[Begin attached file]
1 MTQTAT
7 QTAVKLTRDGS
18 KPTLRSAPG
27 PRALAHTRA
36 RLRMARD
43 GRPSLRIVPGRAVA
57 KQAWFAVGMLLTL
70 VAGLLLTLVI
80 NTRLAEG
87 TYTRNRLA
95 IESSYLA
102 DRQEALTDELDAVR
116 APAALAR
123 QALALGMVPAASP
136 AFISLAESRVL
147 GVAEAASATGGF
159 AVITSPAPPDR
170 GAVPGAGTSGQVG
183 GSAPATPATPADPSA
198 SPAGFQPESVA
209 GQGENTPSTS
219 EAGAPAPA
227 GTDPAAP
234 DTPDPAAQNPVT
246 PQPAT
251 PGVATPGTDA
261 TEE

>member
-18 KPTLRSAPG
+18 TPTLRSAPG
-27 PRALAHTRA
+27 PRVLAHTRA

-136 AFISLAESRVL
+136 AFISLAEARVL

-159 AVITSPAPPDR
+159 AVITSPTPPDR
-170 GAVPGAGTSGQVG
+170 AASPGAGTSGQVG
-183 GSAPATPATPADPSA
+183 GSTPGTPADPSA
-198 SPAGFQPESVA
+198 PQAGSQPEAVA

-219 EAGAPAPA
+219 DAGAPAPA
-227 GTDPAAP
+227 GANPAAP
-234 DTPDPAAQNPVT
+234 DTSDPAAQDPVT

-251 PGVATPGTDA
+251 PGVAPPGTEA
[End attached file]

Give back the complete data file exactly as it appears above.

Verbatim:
1 MTQTAT
7 QTAVKLTRDGS
18 KPTLRSAPG
27 PRALAHTRA
36 RLRMARD
43 GRPSLRIVPGRAVA
57 KQAWFAVGMLLTL
70 VAGLLLTLVI
80 NTRLAEG
87 TYTRNRLA
95 IESSYLA
102 DRQEALTDELDAVR
116 APAALAR
123 QALALGMVPAASP
136 AFISLAESRVL
147 GVAEAASATGGF
159 AVITSPAPPDR
170 GAVPGAGTSGQVG
183 GSAPATPATPADPSA
198 SPAGFQPESVA
209 GQGENTPSTS
219 EAGAPAPA
227 GTDPAAP
234 DTPDPAAQNPVT
246 PQPAT
251 PGVATPGTDA
261 TEE

>member
-18 KPTLRSAPG
+18 TPTLRSAPG
-27 PRALAHTRA
+27 PRVLAHTRA

-136 AFISLAESRVL
+136 AFISLAEARVL

-159 AVITSPAPPDR
+159 AVITSPTPPDR
-170 GAVPGAGTSGQVG
+170 AASPGAGTSGQVG
-183 GSAPATPATPADPSA
+183 GSTPGTPADPSA
-198 SPAGFQPESVA
+198 PQAGSQPEAVA

-219 EAGAPAPA
+219 DAGAPAPA
-227 GTDPAAP
+227 GANPAAP
-234 DTPDPAAQNPVT
+234 DTSDPAAQDPVT

-251 PGVATPGTDA
+251 PGVAPPGTEA